BERLIN — German prosecutors have found “traces” of evidence indicating that Ukrainians may have been involved in the explosions that blew up the Nord Stream gas pipelines in September 2022, according to German media reports Tuesday.
Investigators identified a boat that was potentially used for transporting a crew of six people, diving equipment and explosives into the Baltic Sea in early September. Charges were then placed on the pipelines, according to a joint investigation by German public broadcasters ARD and SWR as well as the newspaper Die Zeit.
The German reports said that the yacht had been rented from a company based in Poland that is “apparently owned by two Ukrainians.”
However, no clear evidence has been established so far on who ordered the attack, the reports said.
In its first reaction, Ukraine’s government dismissed the reports.
Mykhailo Podolyak, an adviser to Ukrainian President Volodymyr Zelenskyy, denied the Ukrainian government had any involvement in the pipeline attacks. “Although I enjoy collecting amusing conspiracy theories about the Ukrainian government, I have to say: Ukraine has nothing to do with the Baltic Sea mishap and has no information about ‘pro-Ukraine sabotage groups,'” Podolyak wrote in a tweet.
Three of the four pipes making up the Nord Stream 1 and 2 undersea gas pipelines from Russia to Germany were destroyed by explosions last September. Germany, Sweden and Denmark launched investigations into an incident that was quickly established to be a case of “sabotage.”
The German media reports — which come on top of a New York Times report Tuesday which said that “intelligence suggests that a pro-Ukrainian group” sabotaged the pipelines — stress that there’s no proof that Ukrainian authorities ordered the attack or were involved in it.
Any potential involvement by Kyiv in the attack would risk straining relations between Ukraine and Germany, which is one of the most important suppliers of civilian and military assistance to the country as it fights against Russia’s full-scale invasion.
According to the investigation by German public prosecutors that is cited by the German outlets, the team which placed the explosive charges on the pipelines was comprised of five men — a captain, two divers and two diving assistants — as well as one woman doctor, all of them of unknown nationality and operating with false passports. They left the German port of Rostock on September 6 on the rented boat, the report said.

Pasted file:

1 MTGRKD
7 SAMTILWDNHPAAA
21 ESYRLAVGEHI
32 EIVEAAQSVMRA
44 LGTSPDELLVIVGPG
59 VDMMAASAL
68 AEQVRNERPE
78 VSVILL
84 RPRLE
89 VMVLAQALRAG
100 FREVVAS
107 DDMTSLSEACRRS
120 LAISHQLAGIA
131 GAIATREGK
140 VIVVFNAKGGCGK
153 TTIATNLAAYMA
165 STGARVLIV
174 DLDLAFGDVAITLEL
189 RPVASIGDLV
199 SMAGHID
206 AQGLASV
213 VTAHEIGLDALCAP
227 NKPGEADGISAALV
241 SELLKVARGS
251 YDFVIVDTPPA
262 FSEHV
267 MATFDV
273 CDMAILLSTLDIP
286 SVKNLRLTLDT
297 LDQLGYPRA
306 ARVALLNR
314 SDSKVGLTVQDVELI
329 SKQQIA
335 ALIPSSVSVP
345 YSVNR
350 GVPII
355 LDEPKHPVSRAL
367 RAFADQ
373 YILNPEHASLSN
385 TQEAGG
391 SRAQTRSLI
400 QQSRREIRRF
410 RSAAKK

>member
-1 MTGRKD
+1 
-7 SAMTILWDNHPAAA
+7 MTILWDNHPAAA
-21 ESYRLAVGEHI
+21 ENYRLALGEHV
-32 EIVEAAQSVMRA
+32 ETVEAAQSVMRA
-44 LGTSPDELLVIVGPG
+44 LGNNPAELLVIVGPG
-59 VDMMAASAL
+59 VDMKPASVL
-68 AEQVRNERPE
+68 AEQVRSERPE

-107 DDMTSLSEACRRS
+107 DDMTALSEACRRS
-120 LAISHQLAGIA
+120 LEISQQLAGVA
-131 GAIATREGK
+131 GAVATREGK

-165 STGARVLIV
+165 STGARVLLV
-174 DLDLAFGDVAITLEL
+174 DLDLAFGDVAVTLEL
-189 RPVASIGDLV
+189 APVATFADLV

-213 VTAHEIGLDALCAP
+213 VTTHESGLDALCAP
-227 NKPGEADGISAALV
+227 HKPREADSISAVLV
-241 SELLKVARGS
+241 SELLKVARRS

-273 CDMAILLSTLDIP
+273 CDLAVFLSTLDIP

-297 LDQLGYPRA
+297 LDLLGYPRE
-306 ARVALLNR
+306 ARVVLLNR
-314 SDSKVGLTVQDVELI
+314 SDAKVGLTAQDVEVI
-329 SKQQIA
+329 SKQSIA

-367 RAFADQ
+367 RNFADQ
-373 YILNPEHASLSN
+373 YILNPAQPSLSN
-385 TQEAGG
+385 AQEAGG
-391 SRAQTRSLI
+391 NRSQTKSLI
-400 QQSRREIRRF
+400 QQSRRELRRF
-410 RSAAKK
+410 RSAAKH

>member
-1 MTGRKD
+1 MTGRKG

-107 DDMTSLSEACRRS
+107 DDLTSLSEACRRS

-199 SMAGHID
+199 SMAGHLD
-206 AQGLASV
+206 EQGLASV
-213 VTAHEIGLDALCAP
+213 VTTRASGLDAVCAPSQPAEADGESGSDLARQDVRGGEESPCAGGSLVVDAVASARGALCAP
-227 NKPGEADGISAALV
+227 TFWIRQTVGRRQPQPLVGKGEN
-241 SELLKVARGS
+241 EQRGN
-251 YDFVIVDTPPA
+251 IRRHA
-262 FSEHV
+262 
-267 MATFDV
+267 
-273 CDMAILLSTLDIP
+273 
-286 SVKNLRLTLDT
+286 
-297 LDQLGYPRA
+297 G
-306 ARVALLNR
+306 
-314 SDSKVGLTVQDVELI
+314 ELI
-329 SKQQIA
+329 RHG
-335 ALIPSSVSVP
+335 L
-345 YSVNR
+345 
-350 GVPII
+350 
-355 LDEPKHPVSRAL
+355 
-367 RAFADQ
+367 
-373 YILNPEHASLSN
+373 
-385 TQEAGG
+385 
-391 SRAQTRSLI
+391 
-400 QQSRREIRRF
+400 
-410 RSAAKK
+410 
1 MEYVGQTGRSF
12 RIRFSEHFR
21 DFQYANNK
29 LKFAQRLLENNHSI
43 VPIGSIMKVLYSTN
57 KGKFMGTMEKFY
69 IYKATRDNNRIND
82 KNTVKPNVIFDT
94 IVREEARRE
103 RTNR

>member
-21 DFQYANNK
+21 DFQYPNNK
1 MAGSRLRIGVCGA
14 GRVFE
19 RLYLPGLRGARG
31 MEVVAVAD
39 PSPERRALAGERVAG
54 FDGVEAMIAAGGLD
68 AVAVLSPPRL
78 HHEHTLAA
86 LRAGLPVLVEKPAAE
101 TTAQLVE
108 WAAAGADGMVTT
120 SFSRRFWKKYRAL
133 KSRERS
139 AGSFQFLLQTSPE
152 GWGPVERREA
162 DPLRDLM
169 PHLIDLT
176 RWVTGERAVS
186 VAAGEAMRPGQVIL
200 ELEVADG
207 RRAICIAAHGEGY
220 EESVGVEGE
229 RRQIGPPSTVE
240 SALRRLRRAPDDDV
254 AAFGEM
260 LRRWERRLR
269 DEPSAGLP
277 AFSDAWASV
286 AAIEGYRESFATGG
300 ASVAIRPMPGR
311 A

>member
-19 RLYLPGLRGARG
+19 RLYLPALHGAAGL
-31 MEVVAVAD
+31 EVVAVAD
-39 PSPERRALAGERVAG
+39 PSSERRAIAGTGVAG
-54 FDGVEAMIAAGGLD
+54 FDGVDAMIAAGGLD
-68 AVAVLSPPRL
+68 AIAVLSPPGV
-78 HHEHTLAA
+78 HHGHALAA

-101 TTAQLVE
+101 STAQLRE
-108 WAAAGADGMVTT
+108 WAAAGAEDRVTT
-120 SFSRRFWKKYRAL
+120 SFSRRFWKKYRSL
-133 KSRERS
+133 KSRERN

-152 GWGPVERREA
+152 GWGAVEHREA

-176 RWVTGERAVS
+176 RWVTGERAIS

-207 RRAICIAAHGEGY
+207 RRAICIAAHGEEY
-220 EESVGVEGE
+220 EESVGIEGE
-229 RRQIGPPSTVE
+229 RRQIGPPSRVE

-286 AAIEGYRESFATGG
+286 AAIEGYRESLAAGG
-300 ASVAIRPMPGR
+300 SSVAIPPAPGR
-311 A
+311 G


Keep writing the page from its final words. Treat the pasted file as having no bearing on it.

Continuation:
It added that the yacht was later returned to the owner “in uncleaned condition” and that “on the table in the cabin, the investigators were able to detect traces of explosives.”
But the reports also said that investigators can’t exclude that the potential link to Ukraine was part of a “false flag” operation aiming to pin the blame on Kyiv for the attacks.
Contacted by POLITICO, a spokesperson for the German government referred to ongoing investigations by the German prosecutor general’s office, which declined to comment.
The government spokesperson also said: “a few days ago, Sweden, Denmark and Germany informed the United Nations Security Council that investigations were ongoing and that there was no result yet.”
Russian foreign ministry spokesperson Maria Zakharova dismissed the reports of Ukrainian involvement in the Nord Stream bombings, saying in a post on the Telegram social media site that they were aimed at distracting attention from earlier, unsubstantiated, reports that the U.S. destroyed the pipelines.
Veronika Melkozerova in Kyiv contributed reporting.